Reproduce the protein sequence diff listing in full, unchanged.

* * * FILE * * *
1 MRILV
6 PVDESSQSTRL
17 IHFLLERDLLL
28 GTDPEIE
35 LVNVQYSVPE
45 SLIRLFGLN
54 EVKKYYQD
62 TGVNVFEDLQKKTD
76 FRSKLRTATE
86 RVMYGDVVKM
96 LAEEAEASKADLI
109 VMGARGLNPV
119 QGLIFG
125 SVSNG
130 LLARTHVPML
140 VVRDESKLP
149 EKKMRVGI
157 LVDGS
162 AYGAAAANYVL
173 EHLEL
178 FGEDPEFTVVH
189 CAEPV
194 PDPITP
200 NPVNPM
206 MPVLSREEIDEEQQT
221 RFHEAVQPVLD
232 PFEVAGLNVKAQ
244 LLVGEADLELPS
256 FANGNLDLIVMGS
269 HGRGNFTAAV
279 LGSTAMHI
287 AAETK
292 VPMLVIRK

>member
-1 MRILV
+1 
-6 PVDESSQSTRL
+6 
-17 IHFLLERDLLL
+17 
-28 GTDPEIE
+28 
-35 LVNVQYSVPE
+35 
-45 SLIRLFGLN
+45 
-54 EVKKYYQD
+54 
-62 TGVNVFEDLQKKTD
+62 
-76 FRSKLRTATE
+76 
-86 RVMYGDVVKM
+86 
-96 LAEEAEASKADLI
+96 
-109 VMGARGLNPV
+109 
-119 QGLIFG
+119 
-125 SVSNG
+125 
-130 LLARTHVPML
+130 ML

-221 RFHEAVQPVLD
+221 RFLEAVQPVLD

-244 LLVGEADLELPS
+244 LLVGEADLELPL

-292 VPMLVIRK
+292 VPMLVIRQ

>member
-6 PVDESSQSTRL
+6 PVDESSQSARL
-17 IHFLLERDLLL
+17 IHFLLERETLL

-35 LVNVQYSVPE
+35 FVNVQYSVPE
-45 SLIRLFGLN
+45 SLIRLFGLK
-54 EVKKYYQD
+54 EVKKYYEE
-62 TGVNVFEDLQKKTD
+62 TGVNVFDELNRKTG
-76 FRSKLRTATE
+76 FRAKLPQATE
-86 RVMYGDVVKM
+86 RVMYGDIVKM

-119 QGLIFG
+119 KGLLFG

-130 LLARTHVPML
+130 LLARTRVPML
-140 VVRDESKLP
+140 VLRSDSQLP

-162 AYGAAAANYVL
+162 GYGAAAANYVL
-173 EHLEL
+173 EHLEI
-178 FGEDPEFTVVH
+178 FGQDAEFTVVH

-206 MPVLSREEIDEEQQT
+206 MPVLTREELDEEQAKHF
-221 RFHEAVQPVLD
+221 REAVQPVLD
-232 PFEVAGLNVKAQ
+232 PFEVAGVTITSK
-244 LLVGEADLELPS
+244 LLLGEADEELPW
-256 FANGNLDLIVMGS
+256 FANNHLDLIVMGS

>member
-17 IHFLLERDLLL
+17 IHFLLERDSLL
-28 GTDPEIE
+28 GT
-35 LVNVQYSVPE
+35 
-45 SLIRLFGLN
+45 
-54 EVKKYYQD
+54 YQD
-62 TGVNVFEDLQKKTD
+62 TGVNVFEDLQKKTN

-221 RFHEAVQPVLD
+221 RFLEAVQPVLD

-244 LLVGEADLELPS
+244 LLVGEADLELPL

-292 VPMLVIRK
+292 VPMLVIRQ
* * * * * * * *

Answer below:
1 MRILV
6 PVDESSQSTRL
17 IHFLLERDLLL
28 GTDPEIE
35 LVNVQYSVPE
45 SLIRLFGLN
54 EVKKYYQD
62 TGVNVFEDLQKKTD
76 FRSKLRTATE
86 RVMYGDVVKM
96 LAEEAEASKADLI
109 VMGARGLNPV
119 QGLIFG
125 SVSNG
130 LLARTHVPML
140 VVRDESKLP
149 EKKMRVGI
157 LVDGS
162 AYGAAAANYVL
173 EHLEL
178 FGEDPEFTVVH
189 CAEPV
194 PDPITP
200 NPVNPM
206 MPVLSREEIDEEQQT
221 RFHEAVQPVLD
232 PFEVAGLNVKAQ
244 LLVGEADLELPS
256 FANGNLDLIVMGS
269 HGRGNFTAAV
279 LGSTAMHI
287 AAETK
292 VPMLVIRK

>member
-1 MRILV
+1 
-6 PVDESSQSTRL
+6 
-17 IHFLLERDLLL
+17 
-28 GTDPEIE
+28 
-35 LVNVQYSVPE
+35 
-45 SLIRLFGLN
+45 
-54 EVKKYYQD
+54 
-62 TGVNVFEDLQKKTD
+62 
-76 FRSKLRTATE
+76 
-86 RVMYGDVVKM
+86 
-96 LAEEAEASKADLI
+96 
-109 VMGARGLNPV
+109 
-119 QGLIFG
+119 
-125 SVSNG
+125 
-130 LLARTHVPML
+130 ML

-221 RFHEAVQPVLD
+221 RFLEAVQPVLD

-244 LLVGEADLELPS
+244 LLVGEADLELPL

-292 VPMLVIRK
+292 VPMLVIRQ

>member
-6 PVDESSQSTRL
+6 PVDESSQSARL
-17 IHFLLERDLLL
+17 IHFLLERETLL

-35 LVNVQYSVPE
+35 FVNVQYSVPE
-45 SLIRLFGLN
+45 SLIRLFGLK
-54 EVKKYYQD
+54 EVKKYYEE
-62 TGVNVFEDLQKKTD
+62 TGVNVFDELNRKTG
-76 FRSKLRTATE
+76 FRAKLPQATE
-86 RVMYGDVVKM
+86 RVMYGDIVKM

-119 QGLIFG
+119 KGLLFG

-130 LLARTHVPML
+130 LLARTRVPML
-140 VVRDESKLP
+140 VLRSDSQLP

-162 AYGAAAANYVL
+162 GYGAAAANYVL
-173 EHLEL
+173 EHLEI
-178 FGEDPEFTVVH
+178 FGQDAEFTVVH

-206 MPVLSREEIDEEQQT
+206 MPVLTREELDEEQAKHF
-221 RFHEAVQPVLD
+221 REAVQPVLD
-232 PFEVAGLNVKAQ
+232 PFEVAGVTITSK
-244 LLVGEADLELPS
+244 LLLGEADEELPW
-256 FANGNLDLIVMGS
+256 FANNHLDLIVMGS

>member
-17 IHFLLERDLLL
+17 IHFLLERDSLL
-28 GTDPEIE
+28 GT
-35 LVNVQYSVPE
+35 
-45 SLIRLFGLN
+45 
-54 EVKKYYQD
+54 YQD
-62 TGVNVFEDLQKKTD
+62 TGVNVFEDLQKKTN

-221 RFHEAVQPVLD
+221 RFLEAVQPVLD

-244 LLVGEADLELPS
+244 LLVGEADLELPL

-292 VPMLVIRK
+292 VPMLVIRQ